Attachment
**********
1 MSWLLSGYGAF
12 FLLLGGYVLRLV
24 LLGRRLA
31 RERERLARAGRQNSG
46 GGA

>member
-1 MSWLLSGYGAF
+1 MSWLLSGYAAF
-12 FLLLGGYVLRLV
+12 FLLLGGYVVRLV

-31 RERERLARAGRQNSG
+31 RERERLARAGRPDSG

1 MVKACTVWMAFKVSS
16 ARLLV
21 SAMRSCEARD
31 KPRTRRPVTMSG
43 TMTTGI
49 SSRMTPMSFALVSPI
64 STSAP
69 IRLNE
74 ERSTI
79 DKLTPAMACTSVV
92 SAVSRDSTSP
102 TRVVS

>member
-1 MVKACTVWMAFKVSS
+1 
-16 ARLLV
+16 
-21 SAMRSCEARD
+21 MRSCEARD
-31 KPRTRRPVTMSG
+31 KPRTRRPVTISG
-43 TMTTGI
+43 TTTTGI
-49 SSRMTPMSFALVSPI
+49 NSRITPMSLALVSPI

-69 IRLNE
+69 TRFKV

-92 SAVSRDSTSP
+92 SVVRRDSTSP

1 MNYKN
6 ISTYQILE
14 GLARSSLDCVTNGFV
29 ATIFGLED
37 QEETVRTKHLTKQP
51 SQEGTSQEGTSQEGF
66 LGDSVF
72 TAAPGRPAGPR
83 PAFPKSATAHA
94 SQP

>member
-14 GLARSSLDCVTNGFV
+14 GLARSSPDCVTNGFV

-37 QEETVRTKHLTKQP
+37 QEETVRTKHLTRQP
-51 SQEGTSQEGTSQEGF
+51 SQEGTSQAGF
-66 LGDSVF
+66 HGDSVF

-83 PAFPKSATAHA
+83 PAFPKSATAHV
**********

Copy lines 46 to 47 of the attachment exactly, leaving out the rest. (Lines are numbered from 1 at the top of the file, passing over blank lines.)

37 QEETVRTKHLTKQP
51 SQEGTSQEGTSQEGF